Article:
Though June Criscione excels at virtually everything she does, none of it is without effort.

"What really comes to me naturally is the determination to do well," explained June, the assumed valedictorian for Albany High School's graduating class.

She made a decision as a fifth-grader at St. Pius X School in Loudonville to be a good student. She was recently named a U.S. Presidential Scholar, one of the nation's top honors for high school students, and plans to attend Harvard University in Cambridge, Mass., in the fall.

June, a parishioner and sacristan at St. Vincent de Paul parish in Albany, applied to Harvard at the last minute. When she was accepted - which, she says, was based on luck - she deliberated on where to go until mid-April: "I think part of it was just convincing myself I had gotten into Harvard."

Her experiences with advanced placement and International Baccalaureate classes at Albany High have prepared her well for an Ivy League education.

"It's not going to be a huge leap; it's just going to be like a step," she predicted. "I might get more nervous as it gets closer, but right now I'm not too worried about it."

June doesn't see much of a difference between her preparations for college and those of her friends.

"I think we're all pretty much experiencing the same thing," she said. "It's kind of hard to envision that next year we're not going back to our high school."

But her classmates do tease her sometimes: "If I say something wrong in class, someone has to say, 'And she's going to Harvard!' So I can't make mistakes now."

When she's not studying, June juggles a host of extracurricular activities and hobbies, including sports, tutoring ESL students, writing fiction, playing the violin in school and in the Empire State Youth Orchestra and participating in the speech and debate club and Model UN.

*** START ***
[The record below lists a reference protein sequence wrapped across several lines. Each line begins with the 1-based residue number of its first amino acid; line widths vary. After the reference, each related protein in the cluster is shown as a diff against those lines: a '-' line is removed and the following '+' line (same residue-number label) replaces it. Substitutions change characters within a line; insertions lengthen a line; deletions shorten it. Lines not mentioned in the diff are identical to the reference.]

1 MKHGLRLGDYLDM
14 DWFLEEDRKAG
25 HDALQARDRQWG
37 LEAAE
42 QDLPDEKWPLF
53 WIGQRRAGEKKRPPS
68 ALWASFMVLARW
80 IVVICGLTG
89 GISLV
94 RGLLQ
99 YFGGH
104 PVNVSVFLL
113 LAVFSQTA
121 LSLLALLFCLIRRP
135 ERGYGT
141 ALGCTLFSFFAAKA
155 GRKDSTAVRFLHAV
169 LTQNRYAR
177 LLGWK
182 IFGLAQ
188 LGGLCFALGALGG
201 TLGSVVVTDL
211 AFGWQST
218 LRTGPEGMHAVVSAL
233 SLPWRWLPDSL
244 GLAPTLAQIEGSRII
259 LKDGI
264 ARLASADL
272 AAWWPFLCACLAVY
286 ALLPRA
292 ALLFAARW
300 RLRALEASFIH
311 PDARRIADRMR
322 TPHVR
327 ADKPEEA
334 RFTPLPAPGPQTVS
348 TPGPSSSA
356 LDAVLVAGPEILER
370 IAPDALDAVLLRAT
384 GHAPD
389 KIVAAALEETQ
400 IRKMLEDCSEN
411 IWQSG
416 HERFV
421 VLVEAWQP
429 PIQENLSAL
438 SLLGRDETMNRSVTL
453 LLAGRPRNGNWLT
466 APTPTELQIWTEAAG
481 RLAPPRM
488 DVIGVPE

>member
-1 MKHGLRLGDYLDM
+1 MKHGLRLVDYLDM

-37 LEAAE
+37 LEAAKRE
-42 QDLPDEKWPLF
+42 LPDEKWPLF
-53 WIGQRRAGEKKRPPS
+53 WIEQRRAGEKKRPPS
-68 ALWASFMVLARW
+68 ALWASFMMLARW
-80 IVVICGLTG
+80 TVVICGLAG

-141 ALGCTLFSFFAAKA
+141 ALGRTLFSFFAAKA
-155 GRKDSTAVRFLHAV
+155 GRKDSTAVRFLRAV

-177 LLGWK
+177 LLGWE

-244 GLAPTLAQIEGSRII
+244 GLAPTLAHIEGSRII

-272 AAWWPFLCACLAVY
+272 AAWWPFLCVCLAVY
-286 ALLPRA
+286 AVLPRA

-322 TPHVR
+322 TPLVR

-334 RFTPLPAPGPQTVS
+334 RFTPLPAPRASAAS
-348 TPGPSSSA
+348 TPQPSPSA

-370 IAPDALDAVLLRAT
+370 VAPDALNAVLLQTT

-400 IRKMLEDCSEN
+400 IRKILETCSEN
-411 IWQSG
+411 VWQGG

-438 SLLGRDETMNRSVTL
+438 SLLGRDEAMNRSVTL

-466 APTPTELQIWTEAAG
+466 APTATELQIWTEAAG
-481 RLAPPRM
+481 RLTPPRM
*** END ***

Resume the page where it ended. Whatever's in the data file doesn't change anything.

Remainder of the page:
She's also played violin in St. Vincent's choir since third grade and previously participated in the parish's summer musical for 10 years. She's played at funerals and the diocesan chrism Mass.

She calls music "a really big part of my experience with religion. That's probably the first thing you notice about a Mass. There are some things that stay more static, but music is a way the Mass can adapt to change in the world. It's an opportunity for contemplation that doesn't necessarily require that you give something."

June said her faith informs many of her decisions, including the positions she takes in Model UN, where students re-create United Nations committee discussions on protecting women during wartime, regulation of genetically modified organisms and more.

"There are so many instances in this world where people don't think about the needs of future generations," she said. "There's a lot in [Catholicism] about doing good for other people."

She's still mulling over college majors, but favors a pre-medicine track with a major in biology in the hopes of treating or researching genetic disorders. She's already completed two summer internships doing lab work with cancer cells and can see herself practicing medicine in developing countries.

"Whenever I think about not going into medicine," June said, "there's a part of me that feels there's not another field that would allow me to give back as much."